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Tuesday, 10 December, 2002, 00:07 GMT
Anorexia 'caused by immune defect'
Eating
Eating disorders include anorexia and bulimia
A defect of the immune system may be to blame for some cases of the eating disorders anorexia and bulimia.

Scientists have found evidence that the conditions may be the result of autoimmune disorders similar to those that are thought to cause multiple sclerosis and rheumatoid arthritis.


The cause of eating disorders is unlikely to be anything obvious, but lots of different subtle little things

Dr Frances Conan
The researchers, from the Karolinska Institute in Stockholm, analysed blood samples from women diagnosed with anorexia, bulimia or both conditions for the presence of immune system chemicals called antibodies.

In normal circumstances antibodies attack infections and other foreign bodies that pose a threat to the body.

But when things go wrong they can turn against the tissues of the body itself.

Brain structures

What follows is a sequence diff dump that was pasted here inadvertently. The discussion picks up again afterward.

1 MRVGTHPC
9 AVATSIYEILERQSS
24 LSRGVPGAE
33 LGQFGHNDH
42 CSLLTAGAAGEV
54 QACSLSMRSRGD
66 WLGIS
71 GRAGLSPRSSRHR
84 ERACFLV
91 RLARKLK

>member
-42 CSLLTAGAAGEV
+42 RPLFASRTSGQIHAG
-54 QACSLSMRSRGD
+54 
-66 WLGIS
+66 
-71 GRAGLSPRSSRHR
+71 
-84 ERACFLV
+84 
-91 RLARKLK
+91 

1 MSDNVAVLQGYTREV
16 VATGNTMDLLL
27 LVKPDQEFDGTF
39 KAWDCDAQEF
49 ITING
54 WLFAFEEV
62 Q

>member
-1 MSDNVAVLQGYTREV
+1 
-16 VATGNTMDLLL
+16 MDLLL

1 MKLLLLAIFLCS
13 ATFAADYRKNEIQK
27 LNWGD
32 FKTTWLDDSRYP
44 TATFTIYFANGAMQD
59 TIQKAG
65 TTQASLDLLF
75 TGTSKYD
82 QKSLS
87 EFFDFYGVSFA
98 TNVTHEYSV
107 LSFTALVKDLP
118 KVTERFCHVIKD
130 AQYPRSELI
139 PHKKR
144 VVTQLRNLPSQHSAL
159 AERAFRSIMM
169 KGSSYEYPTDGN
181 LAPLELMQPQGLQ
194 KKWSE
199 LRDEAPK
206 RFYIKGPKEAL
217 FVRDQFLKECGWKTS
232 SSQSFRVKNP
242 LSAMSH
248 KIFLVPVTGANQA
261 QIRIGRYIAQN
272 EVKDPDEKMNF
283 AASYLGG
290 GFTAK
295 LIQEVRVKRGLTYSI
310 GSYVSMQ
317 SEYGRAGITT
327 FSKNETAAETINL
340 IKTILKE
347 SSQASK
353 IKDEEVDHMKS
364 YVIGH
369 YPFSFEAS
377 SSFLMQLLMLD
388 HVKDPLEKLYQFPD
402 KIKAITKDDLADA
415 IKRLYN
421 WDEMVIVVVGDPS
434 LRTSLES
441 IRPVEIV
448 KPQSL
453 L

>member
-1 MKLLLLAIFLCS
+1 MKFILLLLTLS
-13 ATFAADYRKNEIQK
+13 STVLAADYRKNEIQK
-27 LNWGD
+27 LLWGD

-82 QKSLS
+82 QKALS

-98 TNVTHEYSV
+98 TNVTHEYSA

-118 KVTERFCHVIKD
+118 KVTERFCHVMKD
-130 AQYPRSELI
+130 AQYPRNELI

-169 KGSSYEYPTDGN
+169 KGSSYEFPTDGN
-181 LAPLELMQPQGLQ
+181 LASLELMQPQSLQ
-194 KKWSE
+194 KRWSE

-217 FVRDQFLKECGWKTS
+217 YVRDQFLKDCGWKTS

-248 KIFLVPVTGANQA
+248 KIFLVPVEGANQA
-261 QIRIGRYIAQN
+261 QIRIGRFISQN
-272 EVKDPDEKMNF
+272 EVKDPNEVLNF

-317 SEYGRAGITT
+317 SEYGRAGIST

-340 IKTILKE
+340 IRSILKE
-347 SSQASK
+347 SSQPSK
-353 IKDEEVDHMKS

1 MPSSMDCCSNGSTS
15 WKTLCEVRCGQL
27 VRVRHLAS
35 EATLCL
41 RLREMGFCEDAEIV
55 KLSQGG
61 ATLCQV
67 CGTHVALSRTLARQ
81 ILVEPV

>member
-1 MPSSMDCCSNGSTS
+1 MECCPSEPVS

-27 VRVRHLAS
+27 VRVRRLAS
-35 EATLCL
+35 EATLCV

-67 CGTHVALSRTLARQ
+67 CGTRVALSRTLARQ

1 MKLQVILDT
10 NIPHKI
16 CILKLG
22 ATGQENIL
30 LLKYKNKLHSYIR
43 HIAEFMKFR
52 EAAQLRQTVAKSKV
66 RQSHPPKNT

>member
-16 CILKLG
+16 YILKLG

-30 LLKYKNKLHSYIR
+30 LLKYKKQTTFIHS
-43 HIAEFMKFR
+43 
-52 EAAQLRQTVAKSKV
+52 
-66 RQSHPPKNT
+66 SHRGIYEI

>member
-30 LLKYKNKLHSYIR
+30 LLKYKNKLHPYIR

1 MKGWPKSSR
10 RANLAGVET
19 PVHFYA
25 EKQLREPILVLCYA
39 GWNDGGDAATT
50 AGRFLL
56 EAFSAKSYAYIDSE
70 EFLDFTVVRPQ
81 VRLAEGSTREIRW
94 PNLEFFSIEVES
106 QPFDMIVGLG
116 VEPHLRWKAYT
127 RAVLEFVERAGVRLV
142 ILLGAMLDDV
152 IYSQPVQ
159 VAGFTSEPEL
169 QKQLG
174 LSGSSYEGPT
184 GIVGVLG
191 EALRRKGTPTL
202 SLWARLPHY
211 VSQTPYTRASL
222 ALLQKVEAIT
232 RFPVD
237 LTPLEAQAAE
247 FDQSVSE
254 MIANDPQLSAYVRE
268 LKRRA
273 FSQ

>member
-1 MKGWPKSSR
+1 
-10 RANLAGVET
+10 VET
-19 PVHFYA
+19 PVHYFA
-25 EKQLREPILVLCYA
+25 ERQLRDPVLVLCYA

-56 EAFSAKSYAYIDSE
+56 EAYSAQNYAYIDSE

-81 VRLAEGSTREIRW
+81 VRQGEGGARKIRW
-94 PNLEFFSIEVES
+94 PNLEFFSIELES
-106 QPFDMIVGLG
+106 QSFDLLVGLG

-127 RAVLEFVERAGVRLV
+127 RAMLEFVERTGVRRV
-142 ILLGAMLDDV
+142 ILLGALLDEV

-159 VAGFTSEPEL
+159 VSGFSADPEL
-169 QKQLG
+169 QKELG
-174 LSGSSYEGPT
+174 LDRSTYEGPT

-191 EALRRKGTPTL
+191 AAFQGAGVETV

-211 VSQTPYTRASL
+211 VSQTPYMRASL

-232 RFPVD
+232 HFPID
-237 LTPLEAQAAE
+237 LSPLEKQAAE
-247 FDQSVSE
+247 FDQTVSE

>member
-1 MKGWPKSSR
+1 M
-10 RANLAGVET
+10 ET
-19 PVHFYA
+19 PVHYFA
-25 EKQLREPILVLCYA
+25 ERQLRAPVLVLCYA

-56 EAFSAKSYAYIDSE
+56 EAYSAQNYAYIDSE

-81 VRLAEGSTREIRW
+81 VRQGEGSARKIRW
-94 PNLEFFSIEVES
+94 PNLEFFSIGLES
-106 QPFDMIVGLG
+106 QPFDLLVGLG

The researchers found that most of the patients produced antibodies that attach themselves to cells from two structures found in the brain - the hypothalamus and the pituitary gland.

Both secrete chemicals that regulate the body's metabolism.

It is unclear if or how the antibodies affect the brains of women with eating disorders.

But the researchers suggest that the antibodies could directly destroy, or indirectly interfere with, brain signals that regulate food intake and body weight.

However, they stress that the presence of the antibodies does not guarantee that somebody will develop an eating disorder.

The same antibodies were found in a small number of healthy people.

Complex conditions

Dr Frances Conan, an expert on eating disorders at the Vincent Square Clinic in London, told BBC News Online it was likely that the conditions were caused by a complex interaction between biological, psychological and social factors.

"The cause of eating disorders is unlikely to be anything obvious, but lots of different subtle little things.

"Most people agree that it is probably a combination of genetic inheritance and early experiences of life, both psychological and social, that combine to create a biological and psychological vulnerability to the illness.

"But there are lots of reasons why the hypothalamus and pituitary gland might be involved as they regulate appetite and body image."

The research is published in the Proceedings of the National Academy of Sciences.

See also:

07 Oct 01 | Health
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30 May 00 | Health
20 Dec 00 | Medical notes
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